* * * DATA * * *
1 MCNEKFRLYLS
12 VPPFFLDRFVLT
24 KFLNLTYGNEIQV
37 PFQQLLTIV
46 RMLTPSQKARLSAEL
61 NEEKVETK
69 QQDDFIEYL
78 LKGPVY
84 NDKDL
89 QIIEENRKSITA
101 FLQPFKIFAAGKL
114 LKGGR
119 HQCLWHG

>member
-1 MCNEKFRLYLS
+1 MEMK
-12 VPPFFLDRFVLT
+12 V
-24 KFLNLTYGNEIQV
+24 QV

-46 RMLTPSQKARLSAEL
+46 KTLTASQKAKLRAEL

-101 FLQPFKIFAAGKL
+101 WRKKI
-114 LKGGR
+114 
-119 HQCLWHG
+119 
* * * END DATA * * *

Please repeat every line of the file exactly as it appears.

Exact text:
1 MCNEKFRLYLS
12 VPPFFLDRFVLT
24 KFLNLTYGNEIQV
37 PFQQLLTIV
46 RMLTPSQKARLSAEL
61 NEEKVETK
69 QQDDFIEYL
78 LKGPVY
84 NDKDL
89 QIIEENRKSITA
101 FLQPFKIFAAGKL
114 LKGGR
119 HQCLWHG

>member
-1 MCNEKFRLYLS
+1 MEMK
-12 VPPFFLDRFVLT
+12 V
-24 KFLNLTYGNEIQV
+24 QV

-46 RMLTPSQKARLSAEL
+46 KTLTASQKAKLRAEL

-101 FLQPFKIFAAGKL
+101 WRKKI
-114 LKGGR
+114 
-119 HQCLWHG
+119 